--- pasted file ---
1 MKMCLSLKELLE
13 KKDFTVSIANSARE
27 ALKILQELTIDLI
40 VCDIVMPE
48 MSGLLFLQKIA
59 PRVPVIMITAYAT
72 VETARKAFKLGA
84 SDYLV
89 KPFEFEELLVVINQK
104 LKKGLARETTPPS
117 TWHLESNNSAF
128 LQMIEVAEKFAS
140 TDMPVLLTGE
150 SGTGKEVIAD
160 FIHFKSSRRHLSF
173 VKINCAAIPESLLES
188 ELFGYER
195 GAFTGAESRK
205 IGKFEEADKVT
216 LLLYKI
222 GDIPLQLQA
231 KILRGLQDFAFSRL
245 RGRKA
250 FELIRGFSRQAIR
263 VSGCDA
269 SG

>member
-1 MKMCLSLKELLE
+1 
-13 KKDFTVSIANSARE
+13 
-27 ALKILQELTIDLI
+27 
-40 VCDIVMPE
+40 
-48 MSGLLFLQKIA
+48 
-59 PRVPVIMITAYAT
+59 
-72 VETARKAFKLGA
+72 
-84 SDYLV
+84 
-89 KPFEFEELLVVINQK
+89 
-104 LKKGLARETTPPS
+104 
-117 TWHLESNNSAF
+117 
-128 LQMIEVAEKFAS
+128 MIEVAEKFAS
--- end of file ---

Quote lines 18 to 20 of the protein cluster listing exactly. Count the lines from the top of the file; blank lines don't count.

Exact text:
195 GAFTGAESRK
205 IGKFEEADKVT
216 LLLYKI